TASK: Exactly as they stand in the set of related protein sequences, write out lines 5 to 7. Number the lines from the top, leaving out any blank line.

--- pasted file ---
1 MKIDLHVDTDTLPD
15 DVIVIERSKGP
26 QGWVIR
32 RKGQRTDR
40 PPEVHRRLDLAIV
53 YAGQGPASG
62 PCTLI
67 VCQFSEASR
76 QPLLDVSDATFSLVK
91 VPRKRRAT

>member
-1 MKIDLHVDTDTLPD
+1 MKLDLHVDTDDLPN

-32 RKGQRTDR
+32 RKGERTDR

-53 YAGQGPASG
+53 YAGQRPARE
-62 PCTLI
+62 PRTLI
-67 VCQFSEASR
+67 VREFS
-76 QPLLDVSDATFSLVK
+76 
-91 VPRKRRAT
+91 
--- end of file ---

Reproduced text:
40 PPEVHRRLDLAIV
53 YAGQGPASG
62 PCTLI